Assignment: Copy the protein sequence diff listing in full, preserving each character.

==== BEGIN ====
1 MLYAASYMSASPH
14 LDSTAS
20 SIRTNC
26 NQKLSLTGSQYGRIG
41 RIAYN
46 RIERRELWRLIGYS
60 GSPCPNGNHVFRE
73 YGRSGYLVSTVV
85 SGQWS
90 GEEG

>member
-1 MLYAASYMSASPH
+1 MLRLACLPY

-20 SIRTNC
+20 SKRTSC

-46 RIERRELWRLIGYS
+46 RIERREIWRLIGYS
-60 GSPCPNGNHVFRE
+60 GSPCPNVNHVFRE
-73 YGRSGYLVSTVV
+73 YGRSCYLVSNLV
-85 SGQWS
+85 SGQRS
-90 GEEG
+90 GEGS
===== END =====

1 MLYAASYMSASPH
14 LDSTAS
20 SIRTNC
26 NQKLSLTGSQYGRIG
41 RIAYN
46 RIERRELWRLIGYS
60 GSPCPNGNHVFRE
73 YGRSGYLVSTVV
85 SGQWS
90 GEEG

>member
-1 MLYAASYMSASPH
+1 MLRLACLPY

-20 SIRTNC
+20 SKRTSC

-46 RIERRELWRLIGYS
+46 RIERREIWRLIGYS
-60 GSPCPNGNHVFRE
+60 GSPCPNVNHVFRE
-73 YGRSGYLVSTVV
+73 YGRSCYLVSNLV
-85 SGQWS
+85 SGQRS
-90 GEEG
+90 GEGS